From ENG to SNG
First it was ENG -- Electronic News Gathering.
But for the looming war with Iraq it's SNG -- Satellite News Gathering.
The technology that will bring this war to our living rooms is the most advanced the industry has ever seen.
More than 1,000 television reporters, photographers, producers and technicians are already in place in various places in the Middle East and at sea, many "embedded" with troops and equipped with laptops, video editing software and miniaturized communications gear that can deliver live images from anywhere at any time.
They'll bounce over the Iraqi dessert in souped-up Hummers and SUVs with satellite dishes strapped to the luggage racks; one correspondent jokes that they look a lot like the Ghostbuster-mobile that Bill Murray used in the movie.
"There has been an amazing, quantum leap in broadcast technology," says veteran NBC correspondent Kerry Sanders, who is covering the war buildup in Kuwait. "A year ago in Afghanistan, the gear we needed to go live filled 75 to 100 cases. With the technology improvements we've seen since then, we can now fit everything we need in five or six. It is simply amazing."
Sanders says desktop video is everywhere, with reporters, producers and photojournalists editing their own pieces on laptops in the field and desktops back at the hotel rooms turned newsrooms in Kuwait City.
Everything is smaller and digital. Video is being shot on new lightweight DV and MiniDV camcorders equipped with extra-long zoom lens and night vision capabilities. Instead of huge editing consoles with separate monitors, reporters are editing their own pieces on laptop computers and then sending them like e-mail back to the network through a satellite Internet connection.
Sanders edits on an Apple G4 using Final Cut pro software. Once he's finished laying off the shots, he compresses it all with a program called Discreet Cleaner 6 and then, using a satellite connection, sends it back to an NBC receive site in New Jersey through a regular file transfer program.
Some of the very same advanced satellite gear used by military planners to coordinate the U.S. attack on Iraq will be used by broadcasters to beam signals back to their control rooms.
"It's all about weight," says Byron Pitts, a CBS News correspondent in Kuwait who will be embedded with a Marine airborne unit. "Our flak vests weigh about 10 pounds. Our helmets about five. Then we have to take all the water we can carry. Those are the necessities. So our gear really has to be small."
Still, Pitts and his photojournalist partner have figured out how to squeeze five cameras in their packs. The photojournalist will bring two: his regular broadcast betacam and a smaller DV camera about the size of a forearm. Pitts is carrying a small MiniDV as a third backup.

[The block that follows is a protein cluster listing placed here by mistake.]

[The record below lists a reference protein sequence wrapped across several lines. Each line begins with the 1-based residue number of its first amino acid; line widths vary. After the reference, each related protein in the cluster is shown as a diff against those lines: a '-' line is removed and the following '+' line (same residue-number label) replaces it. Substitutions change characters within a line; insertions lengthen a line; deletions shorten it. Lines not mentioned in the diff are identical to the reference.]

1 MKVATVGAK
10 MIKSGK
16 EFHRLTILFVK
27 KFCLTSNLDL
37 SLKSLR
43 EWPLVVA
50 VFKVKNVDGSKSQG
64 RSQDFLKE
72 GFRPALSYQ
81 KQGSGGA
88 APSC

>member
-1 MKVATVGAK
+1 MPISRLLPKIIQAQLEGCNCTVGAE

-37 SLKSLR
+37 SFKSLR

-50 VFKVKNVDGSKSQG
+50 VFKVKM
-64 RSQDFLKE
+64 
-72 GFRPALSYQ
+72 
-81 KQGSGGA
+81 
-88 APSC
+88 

They also have two super-miniature "lipstick" cameras, one for the pilot of the Cobra attack helicopter to wear, the other for the gunner. "Basically, they just hit 'on' and it can record for an hour or so. They're so small they won't even know they're wearing them, but they should provide a whole new perspective."
Just as the military keeps some of its high-tech weapons under wraps, so are the TV techs. Fox and CNN flat out refuse to discuss the technology they have in place.
"There's a lot of competition out there," explains Frank Governale, the CBS vice president of operations in charge of the network's war coverage technology. "We all have our digital aces in the hole, little gizmos we've developed or packed along that we don't want the competition to know about but may help us get through when they can't."
CBS crews have satellite phones that work on three different systems, for example. That means journalists will have other ways to reach control rooms in New York or London if, as suspected, the military claims exclusive use of one or jams another to keep Iraq from using it.
Governale says CBS has loaded every laptop with the same programs. "This will be known as the digital war," he said. "Our people will be able to tap into the newsroom e-mail system at any time from right on the battlefield."
CBS is using all Windows PCs with three different editing programs –- Avid for the more experienced editors who will be in regional centers like Kuwait City or more permanent base camps, Adobe Premiere for producers and photojournalists closer to the action, and the basic free MovieMaker 2 program that Microsoft includes with its Windows XP operating system. "That's a very simple program, but it allows one of the embedded correspondents to do some basic cuts right in the field."